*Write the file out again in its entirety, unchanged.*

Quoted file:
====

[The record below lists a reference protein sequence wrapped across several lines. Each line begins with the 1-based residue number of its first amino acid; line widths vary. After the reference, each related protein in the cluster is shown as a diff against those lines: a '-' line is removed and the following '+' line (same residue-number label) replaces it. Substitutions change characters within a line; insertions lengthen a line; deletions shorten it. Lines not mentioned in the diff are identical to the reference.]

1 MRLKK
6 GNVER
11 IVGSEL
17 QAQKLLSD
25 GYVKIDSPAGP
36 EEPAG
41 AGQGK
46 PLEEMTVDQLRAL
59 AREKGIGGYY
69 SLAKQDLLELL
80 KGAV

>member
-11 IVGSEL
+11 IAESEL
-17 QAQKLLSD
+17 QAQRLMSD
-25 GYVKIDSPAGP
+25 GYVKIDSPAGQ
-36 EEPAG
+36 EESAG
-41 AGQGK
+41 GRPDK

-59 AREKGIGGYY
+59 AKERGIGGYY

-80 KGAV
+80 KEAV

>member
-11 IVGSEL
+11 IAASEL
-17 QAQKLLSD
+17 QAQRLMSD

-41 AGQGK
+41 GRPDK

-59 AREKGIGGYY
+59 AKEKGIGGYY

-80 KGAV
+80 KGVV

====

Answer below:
[The record below lists a reference protein sequence wrapped across several lines. Each line begins with the 1-based residue number of its first amino acid; line widths vary. After the reference, each related protein in the cluster is shown as a diff against those lines: a '-' line is removed and the following '+' line (same residue-number label) replaces it. Substitutions change characters within a line; insertions lengthen a line; deletions shorten it. Lines not mentioned in the diff are identical to the reference.]

1 MRLKK
6 GNVER
11 IVGSEL
17 QAQKLLSD
25 GYVKIDSPAGP
36 EEPAG
41 AGQGK
46 PLEEMTVDQLRAL
59 AREKGIGGYY
69 SLAKQDLLELL
80 KGAV

>member
-11 IVGSEL
+11 IAESEL
-17 QAQKLLSD
+17 QAQRLMSD
-25 GYVKIDSPAGP
+25 GYVKIDSPAGQ
-36 EEPAG
+36 EESAG
-41 AGQGK
+41 GRPDK

-59 AREKGIGGYY
+59 AKERGIGGYY

-80 KGAV
+80 KEAV

>member
-11 IVGSEL
+11 IAASEL
-17 QAQKLLSD
+17 QAQRLMSD

-41 AGQGK
+41 GRPDK

-59 AREKGIGGYY
+59 AKEKGIGGYY

-80 KGAV
+80 KGVV